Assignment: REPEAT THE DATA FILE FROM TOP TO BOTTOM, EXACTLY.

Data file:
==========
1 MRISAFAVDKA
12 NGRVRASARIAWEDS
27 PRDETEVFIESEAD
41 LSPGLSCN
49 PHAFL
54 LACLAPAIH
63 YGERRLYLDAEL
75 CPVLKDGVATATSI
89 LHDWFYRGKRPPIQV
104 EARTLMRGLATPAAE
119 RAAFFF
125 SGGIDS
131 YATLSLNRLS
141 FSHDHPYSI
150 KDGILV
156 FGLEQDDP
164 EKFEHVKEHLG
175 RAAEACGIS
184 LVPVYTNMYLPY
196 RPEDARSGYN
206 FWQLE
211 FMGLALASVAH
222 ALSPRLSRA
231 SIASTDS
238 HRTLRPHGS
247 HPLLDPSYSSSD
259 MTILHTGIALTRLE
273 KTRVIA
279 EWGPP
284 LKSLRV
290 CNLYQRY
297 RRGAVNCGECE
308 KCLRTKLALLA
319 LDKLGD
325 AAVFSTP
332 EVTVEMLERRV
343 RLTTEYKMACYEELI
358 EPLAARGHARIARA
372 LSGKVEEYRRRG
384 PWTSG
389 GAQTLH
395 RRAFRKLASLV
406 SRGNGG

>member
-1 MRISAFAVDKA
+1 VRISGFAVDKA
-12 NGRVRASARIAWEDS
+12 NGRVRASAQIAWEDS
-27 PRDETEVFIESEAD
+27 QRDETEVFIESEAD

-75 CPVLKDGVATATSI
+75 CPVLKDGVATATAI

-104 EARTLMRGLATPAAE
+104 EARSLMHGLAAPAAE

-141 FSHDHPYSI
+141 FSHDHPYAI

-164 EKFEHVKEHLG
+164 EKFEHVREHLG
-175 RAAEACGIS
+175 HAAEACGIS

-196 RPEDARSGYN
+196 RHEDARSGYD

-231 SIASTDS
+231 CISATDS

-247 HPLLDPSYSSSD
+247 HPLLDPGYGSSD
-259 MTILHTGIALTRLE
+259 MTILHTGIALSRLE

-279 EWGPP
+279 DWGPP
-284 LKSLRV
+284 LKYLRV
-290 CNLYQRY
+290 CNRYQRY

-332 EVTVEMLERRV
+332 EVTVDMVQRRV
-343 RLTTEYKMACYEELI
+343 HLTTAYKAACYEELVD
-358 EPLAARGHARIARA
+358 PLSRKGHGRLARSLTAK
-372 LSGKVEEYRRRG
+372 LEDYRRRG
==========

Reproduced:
1 MRISAFAVDKA
12 NGRVRASARIAWEDS
27 PRDETEVFIESEAD
41 LSPGLSCN
49 PHAFL
54 LACLAPAIH
63 YGERRLYLDAEL
75 CPVLKDGVATATSI
89 LHDWFYRGKRPPIQV
104 EARTLMRGLATPAAE
119 RAAFFF
125 SGGIDS
131 YATLSLNRLS
141 FSHDHPYSI
150 KDGILV
156 FGLEQDDP
164 EKFEHVKEHLG
175 RAAEACGIS
184 LVPVYTNMYLPY
196 RPEDARSGYN
206 FWQLE
211 FMGLALASVAH
222 ALSPRLSRA
231 SIASTDS
238 HRTLRPHGS
247 HPLLDPSYSSSD
259 MTILHTGIALTRLE
273 KTRVIA
279 EWGPP
284 LKSLRV
290 CNLYQRY
297 RRGAVNCGECE
308 KCLRTKLALLA
319 LDKLGD
325 AAVFSTP
332 EVTVEMLERRV
343 RLTTEYKMACYEELI
358 EPLAARGHARIARA
372 LSGKVEEYRRRG
384 PWTSG
389 GAQTLH
395 RRAFRKLASLV
406 SRGNGG

>member
-1 MRISAFAVDKA
+1 VRISGFAVDKA
-12 NGRVRASARIAWEDS
+12 NGRVRASAQIAWEDS
-27 PRDETEVFIESEAD
+27 QRDETEVFIESEAD

-75 CPVLKDGVATATSI
+75 CPVLKDGVATATAI

-104 EARTLMRGLATPAAE
+104 EARSLMHGLAAPAAE

-141 FSHDHPYSI
+141 FSHDHPYAI

-164 EKFEHVKEHLG
+164 EKFEHVREHLG
-175 RAAEACGIS
+175 HAAEACGIS

-196 RPEDARSGYN
+196 RHEDARSGYD

-231 SIASTDS
+231 CISATDS

-247 HPLLDPSYSSSD
+247 HPLLDPGYGSSD
-259 MTILHTGIALTRLE
+259 MTILHTGIALSRLE

-279 EWGPP
+279 DWGPP
-284 LKSLRV
+284 LKYLRV
-290 CNLYQRY
+290 CNRYQRY

-332 EVTVEMLERRV
+332 EVTVDMVQRRV
-343 RLTTEYKMACYEELI
+343 HLTTAYKAACYEELVD
-358 EPLAARGHARIARA
+358 PLSRKGHGRLARSLTAK
-372 LSGKVEEYRRRG
+372 LEDYRRRG